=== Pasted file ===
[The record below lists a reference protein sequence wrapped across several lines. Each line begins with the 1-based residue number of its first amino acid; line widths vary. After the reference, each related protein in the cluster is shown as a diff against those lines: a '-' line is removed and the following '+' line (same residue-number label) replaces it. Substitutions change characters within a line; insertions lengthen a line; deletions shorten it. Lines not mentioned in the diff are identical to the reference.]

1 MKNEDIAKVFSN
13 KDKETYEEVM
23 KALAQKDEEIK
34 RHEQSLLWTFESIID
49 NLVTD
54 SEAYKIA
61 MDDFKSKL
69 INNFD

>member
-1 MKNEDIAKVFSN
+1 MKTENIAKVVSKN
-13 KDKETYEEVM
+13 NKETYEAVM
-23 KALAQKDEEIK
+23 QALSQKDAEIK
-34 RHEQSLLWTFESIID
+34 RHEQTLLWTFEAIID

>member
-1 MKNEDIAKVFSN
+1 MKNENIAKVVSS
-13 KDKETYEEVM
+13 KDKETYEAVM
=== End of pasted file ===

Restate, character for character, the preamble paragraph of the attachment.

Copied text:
[The record below lists a reference protein sequence wrapped across several lines. Each line begins with the 1-based residue number of its first amino acid; line widths vary. After the reference, each related protein in the cluster is shown as a diff against those lines: a '-' line is removed and the following '+' line (same residue-number label) replaces it. Substitutions change characters within a line; insertions lengthen a line; deletions shorten it. Lines not mentioned in the diff are identical to the reference.]